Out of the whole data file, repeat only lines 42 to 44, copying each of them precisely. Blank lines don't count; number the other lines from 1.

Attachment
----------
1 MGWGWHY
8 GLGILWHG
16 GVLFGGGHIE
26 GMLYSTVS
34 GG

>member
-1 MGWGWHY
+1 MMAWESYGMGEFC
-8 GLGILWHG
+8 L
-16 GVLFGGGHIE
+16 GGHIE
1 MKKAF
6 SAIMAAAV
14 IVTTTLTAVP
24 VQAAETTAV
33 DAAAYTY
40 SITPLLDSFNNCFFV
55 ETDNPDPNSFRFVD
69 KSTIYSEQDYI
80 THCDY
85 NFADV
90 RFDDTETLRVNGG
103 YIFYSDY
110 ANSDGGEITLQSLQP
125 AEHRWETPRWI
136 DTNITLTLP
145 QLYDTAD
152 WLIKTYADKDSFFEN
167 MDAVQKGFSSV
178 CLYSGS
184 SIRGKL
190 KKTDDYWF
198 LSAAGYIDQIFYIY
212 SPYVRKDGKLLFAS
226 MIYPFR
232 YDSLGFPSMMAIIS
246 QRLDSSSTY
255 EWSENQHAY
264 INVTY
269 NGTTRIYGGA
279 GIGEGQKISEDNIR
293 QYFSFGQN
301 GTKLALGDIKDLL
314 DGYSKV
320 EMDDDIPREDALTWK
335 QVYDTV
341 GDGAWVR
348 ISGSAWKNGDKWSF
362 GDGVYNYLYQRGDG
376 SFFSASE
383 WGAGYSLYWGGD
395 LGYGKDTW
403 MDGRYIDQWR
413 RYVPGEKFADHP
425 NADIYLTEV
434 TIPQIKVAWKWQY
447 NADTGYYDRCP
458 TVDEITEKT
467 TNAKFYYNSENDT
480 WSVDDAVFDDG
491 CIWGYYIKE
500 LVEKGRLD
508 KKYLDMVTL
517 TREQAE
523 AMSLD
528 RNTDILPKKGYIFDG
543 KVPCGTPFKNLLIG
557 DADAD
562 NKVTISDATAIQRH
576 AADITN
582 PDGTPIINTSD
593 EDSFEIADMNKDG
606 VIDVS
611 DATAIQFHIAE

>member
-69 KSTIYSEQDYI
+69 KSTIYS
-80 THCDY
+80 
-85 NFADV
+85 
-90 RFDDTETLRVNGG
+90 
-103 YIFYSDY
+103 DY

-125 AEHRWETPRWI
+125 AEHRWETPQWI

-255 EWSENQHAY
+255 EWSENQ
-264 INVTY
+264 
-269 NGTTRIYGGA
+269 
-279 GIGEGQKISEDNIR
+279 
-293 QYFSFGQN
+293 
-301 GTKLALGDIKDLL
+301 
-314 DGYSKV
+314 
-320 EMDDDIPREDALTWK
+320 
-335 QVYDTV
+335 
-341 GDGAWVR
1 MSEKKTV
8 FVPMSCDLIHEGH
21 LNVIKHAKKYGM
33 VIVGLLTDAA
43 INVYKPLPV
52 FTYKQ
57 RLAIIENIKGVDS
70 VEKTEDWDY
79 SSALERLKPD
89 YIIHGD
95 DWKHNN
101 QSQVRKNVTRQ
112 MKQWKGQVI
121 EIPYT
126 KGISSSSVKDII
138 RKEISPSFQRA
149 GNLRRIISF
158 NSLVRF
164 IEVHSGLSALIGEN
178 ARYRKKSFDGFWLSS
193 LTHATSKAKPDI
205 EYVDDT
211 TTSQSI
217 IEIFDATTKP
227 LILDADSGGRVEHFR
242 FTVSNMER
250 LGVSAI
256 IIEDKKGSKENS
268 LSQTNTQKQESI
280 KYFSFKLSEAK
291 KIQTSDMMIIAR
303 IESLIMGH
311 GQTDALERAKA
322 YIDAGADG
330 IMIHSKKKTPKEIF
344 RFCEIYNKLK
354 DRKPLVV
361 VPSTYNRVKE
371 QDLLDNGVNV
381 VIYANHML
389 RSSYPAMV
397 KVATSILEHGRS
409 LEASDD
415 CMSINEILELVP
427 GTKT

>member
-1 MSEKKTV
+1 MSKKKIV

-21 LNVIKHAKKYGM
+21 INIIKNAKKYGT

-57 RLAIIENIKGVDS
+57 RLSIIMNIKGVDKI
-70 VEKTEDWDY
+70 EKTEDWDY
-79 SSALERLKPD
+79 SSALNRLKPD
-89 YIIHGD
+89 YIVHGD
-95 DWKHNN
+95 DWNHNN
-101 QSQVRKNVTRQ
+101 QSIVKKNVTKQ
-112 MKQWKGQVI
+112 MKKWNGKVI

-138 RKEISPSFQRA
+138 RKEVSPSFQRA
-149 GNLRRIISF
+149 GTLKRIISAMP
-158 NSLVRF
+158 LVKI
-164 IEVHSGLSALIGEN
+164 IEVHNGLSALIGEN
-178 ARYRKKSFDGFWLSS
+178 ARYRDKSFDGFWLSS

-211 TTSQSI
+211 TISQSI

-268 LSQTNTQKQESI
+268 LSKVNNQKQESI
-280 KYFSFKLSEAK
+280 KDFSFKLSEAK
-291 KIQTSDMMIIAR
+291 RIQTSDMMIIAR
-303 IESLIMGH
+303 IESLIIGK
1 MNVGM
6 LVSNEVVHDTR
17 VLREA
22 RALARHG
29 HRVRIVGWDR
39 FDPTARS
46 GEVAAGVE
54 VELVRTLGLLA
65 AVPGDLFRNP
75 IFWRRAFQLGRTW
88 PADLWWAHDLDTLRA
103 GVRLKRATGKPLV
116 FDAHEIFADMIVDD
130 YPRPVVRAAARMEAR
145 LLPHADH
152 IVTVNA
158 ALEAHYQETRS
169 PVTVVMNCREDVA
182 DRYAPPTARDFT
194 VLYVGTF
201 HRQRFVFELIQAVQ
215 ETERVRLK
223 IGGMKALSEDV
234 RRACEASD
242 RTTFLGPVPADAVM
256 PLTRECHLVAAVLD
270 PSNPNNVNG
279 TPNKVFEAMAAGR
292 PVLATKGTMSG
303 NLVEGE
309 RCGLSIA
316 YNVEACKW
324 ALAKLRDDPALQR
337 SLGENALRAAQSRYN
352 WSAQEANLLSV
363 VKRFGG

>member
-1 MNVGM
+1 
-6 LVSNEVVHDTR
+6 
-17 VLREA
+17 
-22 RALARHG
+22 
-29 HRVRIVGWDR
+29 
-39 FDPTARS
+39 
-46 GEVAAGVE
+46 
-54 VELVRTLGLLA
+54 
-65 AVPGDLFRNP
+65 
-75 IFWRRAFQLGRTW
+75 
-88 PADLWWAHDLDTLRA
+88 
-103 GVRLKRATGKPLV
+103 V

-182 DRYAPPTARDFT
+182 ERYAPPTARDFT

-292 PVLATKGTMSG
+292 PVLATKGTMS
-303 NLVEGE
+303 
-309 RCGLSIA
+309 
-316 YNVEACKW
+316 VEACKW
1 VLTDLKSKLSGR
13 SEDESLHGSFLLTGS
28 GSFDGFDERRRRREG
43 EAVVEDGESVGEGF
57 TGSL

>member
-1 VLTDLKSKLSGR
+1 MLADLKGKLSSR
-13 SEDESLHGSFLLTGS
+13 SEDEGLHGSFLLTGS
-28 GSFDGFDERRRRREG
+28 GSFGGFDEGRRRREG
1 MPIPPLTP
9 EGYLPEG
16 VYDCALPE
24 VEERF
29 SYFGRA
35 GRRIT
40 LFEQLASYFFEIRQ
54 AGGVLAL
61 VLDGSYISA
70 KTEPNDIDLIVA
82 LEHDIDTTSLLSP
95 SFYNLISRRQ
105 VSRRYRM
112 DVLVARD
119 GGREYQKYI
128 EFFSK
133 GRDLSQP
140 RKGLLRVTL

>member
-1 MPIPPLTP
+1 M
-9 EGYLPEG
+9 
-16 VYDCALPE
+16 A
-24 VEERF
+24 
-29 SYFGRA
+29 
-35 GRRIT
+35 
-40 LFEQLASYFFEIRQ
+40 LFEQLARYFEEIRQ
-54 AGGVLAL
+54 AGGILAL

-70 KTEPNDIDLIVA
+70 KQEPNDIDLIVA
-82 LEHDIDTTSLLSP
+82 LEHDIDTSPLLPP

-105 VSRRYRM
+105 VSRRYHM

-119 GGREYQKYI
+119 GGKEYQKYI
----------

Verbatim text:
279 GIGEGQKISEDNIR
293 QYFSFGQN
301 GTKLALGDIKDLL